WorkBetween the realities of working hours, young children, the need for exercise, etc, I just don't make the time to blog that I used to. But the main reason I rarely blog now is because of my job. It can be hard to know what you can talk about when you work in a closed source world. However, there have been a few changes here lately.
In the latter part of last year, I was asked to write a SPARQL implementation for Mulgara. Two and a half years ago I was told I'd get to do a reasonable amount of Mulgara work, but when it came down to it I could only write for Mulgara in my evenings and weekends. I know that most open source developers are limited like this, but it's still not easy when you have small children. It was also frustrating, given that I had different expectations.
So I was pleased to be given this new task. SPARQL is sorely needed, and I was more than happy to do it during working hours. Since I was back to open source work, I could have blogged more, but I was trying to use all my spare moments on the computer to get ahead with the project. That isn't always as productive as it appears, as the process of blogging can really help with programming, but it can work for a short term push.
Then just before Christmas, a number of people left the company I work for, including the guy who authorized me to work on Mulgara. So I was asked to stop, while everything was worked out. With all of the Semantic Web staff leaving except for me, the company can't really continue in this area. The word I was getting over the break was that the owner of the company didn't "know what to do" with me. I can speculate on what might happen as a result, but I won't do that here. It certainly wouldn't involve Mulgara work.
Fedora CommonsThere is a lot I want to accomplish on Mulgara in the near term, as I think an open source framework with the capabilities we are aiming for will enable a number of significant developments. If I can participate in getting Mulgara there, then perhaps I can play a part in what happens later. To this end, I have accepted a position with Fedora Commons to work on Mulgara full time.
Fedora have been building their code on top of Mulgara (and Kowari before that) for some years. They work with the Topaz Project and together these groups have provided technical infrastructure for the Public Library of Science (PLoS) (see the PLoS-ONE open access journal for an example of a deployment that uses Topaz and Fedora, along with Mulgara). I'm just starting to get a feel for the various relationships, so I'll leave the description there.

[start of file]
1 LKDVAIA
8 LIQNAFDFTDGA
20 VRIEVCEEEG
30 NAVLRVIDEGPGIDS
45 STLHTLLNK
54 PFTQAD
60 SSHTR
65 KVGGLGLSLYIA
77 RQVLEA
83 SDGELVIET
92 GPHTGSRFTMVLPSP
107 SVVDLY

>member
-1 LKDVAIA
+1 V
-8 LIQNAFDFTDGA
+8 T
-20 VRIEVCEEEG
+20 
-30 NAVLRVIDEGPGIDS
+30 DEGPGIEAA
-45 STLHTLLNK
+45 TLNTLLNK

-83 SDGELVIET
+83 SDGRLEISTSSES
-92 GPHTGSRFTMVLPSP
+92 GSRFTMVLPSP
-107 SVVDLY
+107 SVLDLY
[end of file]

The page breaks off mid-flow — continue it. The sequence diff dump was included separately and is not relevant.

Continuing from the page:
The important thing from my perspective is that both Topaz and Fedora Commons have a charter that supports the use and deployment of open source software. Also, PLoS is about making research material available to the entire community, enabling research to reach everyone who should see it. Despite commercial interests to the contrary, there are many people who think this needs to happen (a good interview on this is here), as even the US government has made moves in this direction. So this work not only fits in with my own goals, it also helps enable something I really believe in.
RoleIn the course of negotiating this position with Fedora Commons, I realized that an exact statement of my roles and responsibilities had not been made. So I thought about exactly what I'd like to do, and proposed that. While I knew that our goals were aligned, I was still pleasantly surprised to have them come back and agree with me completely. I'm pretty happy about this... I've never been in a position to name exactly what I wanted to do before. :-)
So my work will basically come down to 3 things:
- Mulgara development.
- Consulting with Topaz and Fedora Commons on architecture and design.
- Supporting and growing the Mulgara community.